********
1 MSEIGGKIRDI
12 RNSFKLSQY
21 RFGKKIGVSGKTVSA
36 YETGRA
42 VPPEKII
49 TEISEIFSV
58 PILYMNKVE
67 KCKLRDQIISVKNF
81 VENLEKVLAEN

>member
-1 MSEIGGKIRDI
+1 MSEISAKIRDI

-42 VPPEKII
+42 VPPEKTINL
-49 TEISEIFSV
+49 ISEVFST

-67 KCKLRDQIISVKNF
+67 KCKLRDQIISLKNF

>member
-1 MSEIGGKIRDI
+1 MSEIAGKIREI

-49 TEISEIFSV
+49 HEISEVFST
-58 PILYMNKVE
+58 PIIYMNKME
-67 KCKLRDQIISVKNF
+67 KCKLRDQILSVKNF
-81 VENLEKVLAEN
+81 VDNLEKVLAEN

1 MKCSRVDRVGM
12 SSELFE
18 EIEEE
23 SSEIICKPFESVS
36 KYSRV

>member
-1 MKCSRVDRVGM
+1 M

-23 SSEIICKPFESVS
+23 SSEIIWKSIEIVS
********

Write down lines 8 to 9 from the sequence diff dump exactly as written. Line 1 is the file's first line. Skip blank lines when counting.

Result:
67 KCKLRDQIISVKNF
81 VENLEKVLAEN